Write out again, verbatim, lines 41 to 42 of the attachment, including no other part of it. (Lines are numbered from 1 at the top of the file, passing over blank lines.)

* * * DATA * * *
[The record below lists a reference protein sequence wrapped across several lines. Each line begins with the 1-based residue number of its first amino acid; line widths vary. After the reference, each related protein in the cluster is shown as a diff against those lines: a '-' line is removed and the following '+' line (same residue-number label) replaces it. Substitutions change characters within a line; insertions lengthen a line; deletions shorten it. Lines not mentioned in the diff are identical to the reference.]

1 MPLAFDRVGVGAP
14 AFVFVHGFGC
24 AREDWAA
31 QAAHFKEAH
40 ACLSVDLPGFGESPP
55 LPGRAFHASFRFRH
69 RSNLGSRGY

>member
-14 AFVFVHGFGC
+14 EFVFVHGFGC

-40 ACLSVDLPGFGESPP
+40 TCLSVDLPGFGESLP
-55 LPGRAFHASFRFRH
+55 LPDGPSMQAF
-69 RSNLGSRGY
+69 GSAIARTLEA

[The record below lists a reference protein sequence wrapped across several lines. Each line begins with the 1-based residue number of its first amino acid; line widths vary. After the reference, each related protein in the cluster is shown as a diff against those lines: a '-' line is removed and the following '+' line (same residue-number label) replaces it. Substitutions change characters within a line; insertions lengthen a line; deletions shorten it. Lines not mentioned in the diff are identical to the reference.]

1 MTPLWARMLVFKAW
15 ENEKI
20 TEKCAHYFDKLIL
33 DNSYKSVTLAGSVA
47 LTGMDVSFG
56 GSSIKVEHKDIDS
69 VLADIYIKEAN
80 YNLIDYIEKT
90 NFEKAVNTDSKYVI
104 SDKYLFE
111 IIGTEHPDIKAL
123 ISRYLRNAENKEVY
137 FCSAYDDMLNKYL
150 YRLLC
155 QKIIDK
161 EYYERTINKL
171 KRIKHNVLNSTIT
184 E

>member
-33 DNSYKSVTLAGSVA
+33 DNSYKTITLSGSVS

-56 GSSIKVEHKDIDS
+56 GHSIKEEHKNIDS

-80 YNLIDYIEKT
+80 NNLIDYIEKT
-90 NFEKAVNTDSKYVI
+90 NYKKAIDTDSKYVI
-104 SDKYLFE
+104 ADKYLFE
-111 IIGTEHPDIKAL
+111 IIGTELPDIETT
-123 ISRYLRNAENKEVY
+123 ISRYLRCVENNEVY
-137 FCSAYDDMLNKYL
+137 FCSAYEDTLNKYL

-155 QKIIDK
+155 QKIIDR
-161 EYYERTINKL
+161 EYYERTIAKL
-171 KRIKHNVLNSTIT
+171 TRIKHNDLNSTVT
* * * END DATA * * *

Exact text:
+56 GHSIKEEHKNIDS

-80 YNLIDYIEKT